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Unit information: Introduction to the Social Sciences in 2020/21

Unit name Introduction to the Social Sciences
Unit code LANG00042
Credit points 20
Level of study QCA-3
Teaching block(s) Teaching Block 4 (weeks 1-24)
Unit director Mr. Sarda
Open unit status Not open

IELTS 5.5 with a minimum of 5.0 in writing and 5.0 in each part of the test



School/department Centre for Academic Language and Development
Faculty Faculty of Arts


This is a 20-credit unit within the International Foundation Programme which aims to introduce students to the social sciences. It has two main themes:

The first theme focuses on ‘understanding society’. With an emphasis on contemporary society, it introduces students to the diverse range of social science subjects which can be studied at the University of Bristol.

The second theme focuses on ‘contemporary social challenges’ and introduces students to topics such as global development, the changing state of childhood, crime and deviance, social stratification and inequalities.

The specific aims of the unit are:

  1. To introduce students to the study of contemporary society, focusing on international / comparative examples and perspectives
  2. To introduce students to the range of issues investigated within the social sciences
  3. To familiarise students with the theories and types of research methods commonly used in the social sciences and encourage an awareness of their strengths and limitations

Intended learning outcomes

By the end of the unit, students will be able to:

  1. demonstrate an understanding of key concepts and theories of society, with a particular focus on contemporary society
  2. demonstrate an understanding of the range of subjects that make up the social sciences and how they contribute, in their unique and overlapping ways, to the study of society and social issues
  3. apply theories of society to contemporary social issues
  4. evaluate theories of society and research methods in terms of strengths and limitations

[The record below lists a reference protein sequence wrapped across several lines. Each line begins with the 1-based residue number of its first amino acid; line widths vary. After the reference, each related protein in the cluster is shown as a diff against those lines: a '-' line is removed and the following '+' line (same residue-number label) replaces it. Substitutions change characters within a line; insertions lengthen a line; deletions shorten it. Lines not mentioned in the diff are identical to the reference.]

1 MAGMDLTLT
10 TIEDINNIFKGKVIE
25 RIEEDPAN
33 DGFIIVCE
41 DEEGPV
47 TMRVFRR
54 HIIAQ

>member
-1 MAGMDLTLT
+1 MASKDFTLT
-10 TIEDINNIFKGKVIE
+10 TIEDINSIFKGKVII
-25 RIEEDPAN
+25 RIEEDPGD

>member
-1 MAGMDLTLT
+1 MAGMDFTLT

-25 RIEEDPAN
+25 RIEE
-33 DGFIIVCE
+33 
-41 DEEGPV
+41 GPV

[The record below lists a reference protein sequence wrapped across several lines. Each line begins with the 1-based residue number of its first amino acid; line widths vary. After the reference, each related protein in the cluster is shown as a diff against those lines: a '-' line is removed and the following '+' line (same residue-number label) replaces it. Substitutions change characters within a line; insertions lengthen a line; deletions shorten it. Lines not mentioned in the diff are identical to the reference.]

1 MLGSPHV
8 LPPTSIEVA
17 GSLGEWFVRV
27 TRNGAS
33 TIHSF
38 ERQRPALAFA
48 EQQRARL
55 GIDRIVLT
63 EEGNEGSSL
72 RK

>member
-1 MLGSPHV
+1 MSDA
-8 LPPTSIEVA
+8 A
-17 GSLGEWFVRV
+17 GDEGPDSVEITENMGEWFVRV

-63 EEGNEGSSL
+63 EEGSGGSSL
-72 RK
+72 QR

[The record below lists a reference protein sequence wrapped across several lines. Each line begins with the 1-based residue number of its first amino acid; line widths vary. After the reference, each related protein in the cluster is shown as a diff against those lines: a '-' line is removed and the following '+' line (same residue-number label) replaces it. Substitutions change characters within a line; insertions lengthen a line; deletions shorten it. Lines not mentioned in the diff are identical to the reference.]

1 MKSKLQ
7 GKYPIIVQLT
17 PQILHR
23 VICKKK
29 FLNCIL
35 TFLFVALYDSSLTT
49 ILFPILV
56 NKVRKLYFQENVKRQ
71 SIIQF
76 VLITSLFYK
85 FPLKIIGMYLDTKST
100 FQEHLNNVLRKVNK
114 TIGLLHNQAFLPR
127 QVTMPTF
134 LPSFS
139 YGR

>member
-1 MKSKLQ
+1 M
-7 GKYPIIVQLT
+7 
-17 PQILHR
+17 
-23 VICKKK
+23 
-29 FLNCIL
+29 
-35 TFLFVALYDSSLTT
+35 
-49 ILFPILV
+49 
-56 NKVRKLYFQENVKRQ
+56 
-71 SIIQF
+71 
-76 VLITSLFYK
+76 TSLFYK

Teaching details

Students will attend 3 hours of study per week. Learning is facilitated in sessions involving a combination of teacher-led input, combined with practical, workshop-style exercises. On-line delivery of materials through Blackboard VLE

Assessment Details

Formative assessment:

  • Small group presentations delivered in class with formative peer and tutor feedback
    *Regular case studies with formative feedback
    *1,000 word essay with formative feedback

Summative assessment:

  • Essay (1,000 words) (40%) ILOs 1, 3, 4
    *Essay (1,500 words) (60%) ILOs 2, 3

Reading and References

Readings from a range of sources will be used to support and underpin individual activities. However, the following are indicative texts for students wishing for a general reading in the subject:

Baldock, J., Mitton, L. Manning N. and S. Vickerstaff (2011, 4th Ed.). Social Policy, Buckingham: Oxford University Press.

Garner, R., Ferdinand, P. Lawson, S. (2012) Introduction to Politics, Buckingham: Oxford University Press.

Giddens, A. (2013, 7th Ed.) Sociology, London: Polity.

Fulcher, J and Scott,J (2011, 4th Ed.) Sociology, Milton: Keynes: OUP.

Qvortrup J, Corsaro W A and Honig M-S (2011) (eds) The Palgrave Handbook of Childhood Studies, Basingstoke: Palgrave Macmillan